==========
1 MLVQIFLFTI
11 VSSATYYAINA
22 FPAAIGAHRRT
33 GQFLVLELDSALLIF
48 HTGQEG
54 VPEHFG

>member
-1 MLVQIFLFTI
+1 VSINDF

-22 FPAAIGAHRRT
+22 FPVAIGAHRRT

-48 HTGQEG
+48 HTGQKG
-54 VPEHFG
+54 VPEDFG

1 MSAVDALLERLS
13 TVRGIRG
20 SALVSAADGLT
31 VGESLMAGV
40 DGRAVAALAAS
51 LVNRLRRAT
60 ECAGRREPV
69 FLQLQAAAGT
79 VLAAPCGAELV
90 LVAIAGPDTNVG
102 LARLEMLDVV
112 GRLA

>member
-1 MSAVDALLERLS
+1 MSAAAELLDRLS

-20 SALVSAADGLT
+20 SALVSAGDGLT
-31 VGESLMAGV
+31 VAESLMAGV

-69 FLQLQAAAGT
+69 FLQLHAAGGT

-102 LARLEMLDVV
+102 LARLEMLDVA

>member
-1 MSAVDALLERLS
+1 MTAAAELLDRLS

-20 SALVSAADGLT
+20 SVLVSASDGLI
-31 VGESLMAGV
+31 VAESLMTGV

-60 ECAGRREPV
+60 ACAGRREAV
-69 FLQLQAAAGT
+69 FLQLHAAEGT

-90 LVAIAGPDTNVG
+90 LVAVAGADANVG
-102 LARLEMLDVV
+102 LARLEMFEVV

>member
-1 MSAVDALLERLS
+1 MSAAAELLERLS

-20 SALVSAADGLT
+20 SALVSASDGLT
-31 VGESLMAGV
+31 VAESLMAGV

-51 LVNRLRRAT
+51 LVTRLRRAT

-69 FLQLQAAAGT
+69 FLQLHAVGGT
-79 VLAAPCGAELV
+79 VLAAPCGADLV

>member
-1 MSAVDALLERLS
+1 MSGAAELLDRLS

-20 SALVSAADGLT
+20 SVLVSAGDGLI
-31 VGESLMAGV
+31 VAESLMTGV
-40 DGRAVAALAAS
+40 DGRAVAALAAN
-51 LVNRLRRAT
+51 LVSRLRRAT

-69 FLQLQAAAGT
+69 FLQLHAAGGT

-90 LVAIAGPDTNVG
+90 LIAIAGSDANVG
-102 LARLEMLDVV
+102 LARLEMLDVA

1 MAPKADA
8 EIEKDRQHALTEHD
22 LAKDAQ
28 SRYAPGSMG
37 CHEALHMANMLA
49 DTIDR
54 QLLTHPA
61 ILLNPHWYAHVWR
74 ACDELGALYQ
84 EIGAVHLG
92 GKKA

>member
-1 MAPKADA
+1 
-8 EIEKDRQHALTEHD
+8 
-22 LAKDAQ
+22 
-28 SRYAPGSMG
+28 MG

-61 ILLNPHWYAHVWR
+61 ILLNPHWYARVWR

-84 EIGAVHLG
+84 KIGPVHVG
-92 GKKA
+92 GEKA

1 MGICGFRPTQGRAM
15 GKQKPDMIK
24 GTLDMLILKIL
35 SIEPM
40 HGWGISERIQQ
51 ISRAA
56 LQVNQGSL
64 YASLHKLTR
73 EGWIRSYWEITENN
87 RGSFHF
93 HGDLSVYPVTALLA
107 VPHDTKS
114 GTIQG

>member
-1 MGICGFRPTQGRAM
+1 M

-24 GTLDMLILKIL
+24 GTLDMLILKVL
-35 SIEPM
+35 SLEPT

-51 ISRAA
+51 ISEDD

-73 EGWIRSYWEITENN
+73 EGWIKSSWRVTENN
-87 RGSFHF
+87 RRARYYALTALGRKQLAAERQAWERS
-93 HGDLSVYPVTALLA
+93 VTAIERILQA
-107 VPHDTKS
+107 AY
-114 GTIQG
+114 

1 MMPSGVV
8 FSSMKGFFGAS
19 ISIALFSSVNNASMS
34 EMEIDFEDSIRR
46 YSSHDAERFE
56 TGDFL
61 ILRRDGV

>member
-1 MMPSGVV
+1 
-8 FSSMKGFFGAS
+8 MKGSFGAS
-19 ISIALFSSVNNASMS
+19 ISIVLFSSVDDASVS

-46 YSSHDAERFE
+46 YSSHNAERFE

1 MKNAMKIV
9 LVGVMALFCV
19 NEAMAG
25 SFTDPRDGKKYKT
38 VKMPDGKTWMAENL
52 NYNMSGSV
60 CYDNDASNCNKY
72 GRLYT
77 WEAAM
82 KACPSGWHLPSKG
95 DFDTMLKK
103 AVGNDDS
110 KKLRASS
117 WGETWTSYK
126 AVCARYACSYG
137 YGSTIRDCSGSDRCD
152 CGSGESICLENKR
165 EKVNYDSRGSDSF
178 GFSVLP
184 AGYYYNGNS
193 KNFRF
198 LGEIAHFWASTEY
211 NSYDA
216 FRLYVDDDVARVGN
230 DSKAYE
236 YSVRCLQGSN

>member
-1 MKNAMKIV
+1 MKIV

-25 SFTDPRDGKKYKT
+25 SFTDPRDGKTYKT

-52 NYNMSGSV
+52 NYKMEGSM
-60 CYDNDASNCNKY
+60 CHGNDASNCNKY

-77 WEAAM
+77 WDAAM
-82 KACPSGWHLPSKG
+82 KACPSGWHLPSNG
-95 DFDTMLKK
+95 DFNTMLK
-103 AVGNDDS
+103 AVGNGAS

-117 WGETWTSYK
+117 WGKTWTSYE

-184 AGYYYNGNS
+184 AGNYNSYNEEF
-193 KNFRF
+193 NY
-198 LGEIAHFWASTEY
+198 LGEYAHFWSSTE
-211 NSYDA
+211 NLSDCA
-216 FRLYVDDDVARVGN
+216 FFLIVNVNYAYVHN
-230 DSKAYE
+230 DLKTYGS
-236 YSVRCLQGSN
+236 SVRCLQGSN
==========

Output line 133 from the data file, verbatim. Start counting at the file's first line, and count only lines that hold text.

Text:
+73 EGWIKSSWRVTENN